Background: Thoracic aortic aneurysm is common in patients with tetralogy of Fallot (TOF); the incidence of thoracic aortic dissection (TAD) is unknown, but generally considered to be uncommon. The purpose of this study was to determine incidence and risk factors for TAD in TOF patients. Methods and Results: This work is a retrospective review of the National Inpatient Sample (NIS) database for cases of ascending TAD among all hospital admissions in adults with TOF, 2000–2014. Of 18 353 admissions in TOF patients, 11 (0.06%; 6 per 10 000 admissions) of these were TAD-related admissions. For the TAD-related admissions, mean age was 49.8±7.2 years; aortic surgical interventions were performed during 8 of the admissions, and overall in-hospital mortality was 45% (5 of 11). Risk factors associated with TAD-related admission were age >60 years (odds ratio, 2.41; 95% CI, 1.23–3.25; P=0.013), male sex (odds ratio, 6.91; 95% CI, 4.85–8.54; P<0.001), and hypertension (odds ratio, 1.74; 95% CI, 1.06–3.19; P=0.037). Conclusions: This is the first population-based study of TAD outcomes in patients with TOF, and it showed a low risk of TAD in this population. This has important clinical implication with regard to surveillance and surgical intervention. Given that prevalence of thoracic aortic aneurysm is higher in TOF patients compared with the general population; therefore, making clinical decisions based on outcomes data and practice guidelines derived from patients with degenerative and bicuspid aortic valve–related aortopathies may lead to overtreatment. Further studies are required to better understand the pathobiology of this disease in order to make evidence-based recommendations for surveillance and treatment.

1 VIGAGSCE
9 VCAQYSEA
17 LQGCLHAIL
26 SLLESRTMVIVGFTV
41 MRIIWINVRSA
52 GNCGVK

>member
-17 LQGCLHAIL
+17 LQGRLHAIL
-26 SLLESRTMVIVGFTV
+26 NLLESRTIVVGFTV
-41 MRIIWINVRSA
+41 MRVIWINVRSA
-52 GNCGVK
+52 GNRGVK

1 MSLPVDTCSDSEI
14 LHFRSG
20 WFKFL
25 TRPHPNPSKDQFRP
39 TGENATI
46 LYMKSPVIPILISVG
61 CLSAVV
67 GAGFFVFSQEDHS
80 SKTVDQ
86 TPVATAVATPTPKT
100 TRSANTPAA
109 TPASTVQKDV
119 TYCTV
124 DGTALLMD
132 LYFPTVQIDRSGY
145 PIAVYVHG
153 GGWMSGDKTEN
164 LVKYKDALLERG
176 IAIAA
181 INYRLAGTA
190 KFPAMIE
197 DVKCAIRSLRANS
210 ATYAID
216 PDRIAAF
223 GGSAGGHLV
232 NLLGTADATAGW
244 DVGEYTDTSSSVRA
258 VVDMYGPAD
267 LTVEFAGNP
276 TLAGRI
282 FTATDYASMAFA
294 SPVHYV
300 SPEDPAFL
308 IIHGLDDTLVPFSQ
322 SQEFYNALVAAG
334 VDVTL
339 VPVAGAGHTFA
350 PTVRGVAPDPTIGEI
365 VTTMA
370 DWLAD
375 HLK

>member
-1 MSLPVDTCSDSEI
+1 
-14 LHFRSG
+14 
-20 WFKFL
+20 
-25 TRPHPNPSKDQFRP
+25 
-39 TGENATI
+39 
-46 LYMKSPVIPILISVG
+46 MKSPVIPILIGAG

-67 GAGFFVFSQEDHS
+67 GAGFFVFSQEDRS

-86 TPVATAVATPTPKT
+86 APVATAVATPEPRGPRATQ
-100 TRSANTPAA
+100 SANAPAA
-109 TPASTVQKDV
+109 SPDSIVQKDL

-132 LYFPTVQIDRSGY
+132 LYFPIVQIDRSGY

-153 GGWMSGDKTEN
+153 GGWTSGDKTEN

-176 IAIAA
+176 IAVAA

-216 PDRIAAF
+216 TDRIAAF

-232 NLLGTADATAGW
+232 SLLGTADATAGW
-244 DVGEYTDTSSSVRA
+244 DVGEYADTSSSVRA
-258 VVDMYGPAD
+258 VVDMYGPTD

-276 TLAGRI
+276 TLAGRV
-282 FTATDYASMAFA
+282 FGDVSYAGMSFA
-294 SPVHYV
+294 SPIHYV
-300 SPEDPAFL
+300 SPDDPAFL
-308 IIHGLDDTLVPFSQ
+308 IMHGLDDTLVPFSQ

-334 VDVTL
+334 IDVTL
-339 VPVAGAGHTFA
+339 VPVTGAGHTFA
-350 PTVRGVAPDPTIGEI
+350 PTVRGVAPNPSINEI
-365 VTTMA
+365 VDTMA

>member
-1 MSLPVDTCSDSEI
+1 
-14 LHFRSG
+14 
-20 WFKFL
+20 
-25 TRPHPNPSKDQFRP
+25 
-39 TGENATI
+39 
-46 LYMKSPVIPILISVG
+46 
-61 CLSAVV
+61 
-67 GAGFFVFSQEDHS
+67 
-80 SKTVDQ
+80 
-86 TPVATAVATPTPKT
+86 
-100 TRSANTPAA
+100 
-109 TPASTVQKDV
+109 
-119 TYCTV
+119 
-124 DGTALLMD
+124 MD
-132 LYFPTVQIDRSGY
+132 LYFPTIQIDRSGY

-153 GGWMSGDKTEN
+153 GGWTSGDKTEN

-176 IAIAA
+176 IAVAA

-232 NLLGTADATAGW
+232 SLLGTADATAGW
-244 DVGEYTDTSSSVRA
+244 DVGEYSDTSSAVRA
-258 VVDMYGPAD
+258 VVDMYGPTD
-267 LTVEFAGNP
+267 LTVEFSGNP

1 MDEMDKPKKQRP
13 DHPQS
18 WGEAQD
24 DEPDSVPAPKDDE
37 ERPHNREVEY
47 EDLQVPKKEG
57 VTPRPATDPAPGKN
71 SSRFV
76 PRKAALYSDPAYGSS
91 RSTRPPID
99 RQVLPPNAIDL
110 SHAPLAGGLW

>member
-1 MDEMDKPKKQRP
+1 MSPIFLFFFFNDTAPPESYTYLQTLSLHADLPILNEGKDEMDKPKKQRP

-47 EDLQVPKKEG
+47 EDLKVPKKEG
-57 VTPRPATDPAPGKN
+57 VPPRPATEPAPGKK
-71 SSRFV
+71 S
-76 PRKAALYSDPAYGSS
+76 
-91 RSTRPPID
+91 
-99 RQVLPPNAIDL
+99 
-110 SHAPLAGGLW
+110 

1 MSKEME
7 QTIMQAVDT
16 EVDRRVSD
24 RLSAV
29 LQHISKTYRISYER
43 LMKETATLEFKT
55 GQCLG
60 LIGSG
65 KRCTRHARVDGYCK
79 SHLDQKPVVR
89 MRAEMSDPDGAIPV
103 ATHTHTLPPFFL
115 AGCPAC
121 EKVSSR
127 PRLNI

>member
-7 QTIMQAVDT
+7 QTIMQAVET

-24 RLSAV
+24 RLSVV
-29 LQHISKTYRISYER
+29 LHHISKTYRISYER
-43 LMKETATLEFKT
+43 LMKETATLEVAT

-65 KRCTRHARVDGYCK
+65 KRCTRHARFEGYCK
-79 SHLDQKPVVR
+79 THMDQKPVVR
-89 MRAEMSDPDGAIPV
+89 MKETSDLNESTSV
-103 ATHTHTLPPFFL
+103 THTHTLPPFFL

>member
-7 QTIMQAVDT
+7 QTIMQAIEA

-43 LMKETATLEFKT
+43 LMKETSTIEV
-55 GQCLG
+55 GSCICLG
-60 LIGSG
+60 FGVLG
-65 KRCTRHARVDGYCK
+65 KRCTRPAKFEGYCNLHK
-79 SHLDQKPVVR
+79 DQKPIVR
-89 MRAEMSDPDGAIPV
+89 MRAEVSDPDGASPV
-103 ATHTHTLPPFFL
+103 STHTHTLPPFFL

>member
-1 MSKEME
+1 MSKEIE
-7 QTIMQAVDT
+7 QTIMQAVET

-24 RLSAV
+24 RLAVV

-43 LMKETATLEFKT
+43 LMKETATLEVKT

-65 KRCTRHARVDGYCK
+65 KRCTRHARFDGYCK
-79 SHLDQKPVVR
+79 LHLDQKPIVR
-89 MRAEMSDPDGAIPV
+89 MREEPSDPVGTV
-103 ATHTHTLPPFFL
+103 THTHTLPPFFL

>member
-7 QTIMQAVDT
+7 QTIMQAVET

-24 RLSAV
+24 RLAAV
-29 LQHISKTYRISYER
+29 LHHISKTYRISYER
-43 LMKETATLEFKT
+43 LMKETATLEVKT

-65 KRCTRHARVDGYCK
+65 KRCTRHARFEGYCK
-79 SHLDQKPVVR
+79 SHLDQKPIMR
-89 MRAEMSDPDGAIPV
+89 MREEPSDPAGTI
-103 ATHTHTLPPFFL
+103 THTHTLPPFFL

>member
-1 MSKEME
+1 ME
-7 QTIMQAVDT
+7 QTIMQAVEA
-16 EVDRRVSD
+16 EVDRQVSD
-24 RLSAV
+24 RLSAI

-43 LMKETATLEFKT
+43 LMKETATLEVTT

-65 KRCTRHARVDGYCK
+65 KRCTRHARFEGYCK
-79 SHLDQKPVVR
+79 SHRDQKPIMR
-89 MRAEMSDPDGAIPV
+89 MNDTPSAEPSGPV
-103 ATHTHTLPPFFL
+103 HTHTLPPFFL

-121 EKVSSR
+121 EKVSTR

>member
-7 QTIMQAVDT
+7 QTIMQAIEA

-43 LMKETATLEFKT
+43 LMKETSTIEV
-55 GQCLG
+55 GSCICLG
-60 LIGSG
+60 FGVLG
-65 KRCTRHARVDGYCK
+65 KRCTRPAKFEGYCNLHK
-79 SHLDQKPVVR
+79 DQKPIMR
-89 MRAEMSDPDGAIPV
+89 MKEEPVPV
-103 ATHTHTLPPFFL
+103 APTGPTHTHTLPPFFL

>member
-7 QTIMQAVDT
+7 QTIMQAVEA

- aortic aneurysm
- tetralogy of Fallot
- thoracic aortic dissection
ASJC Scopus subject areas
- Cardiology and Cardiovascular Medicine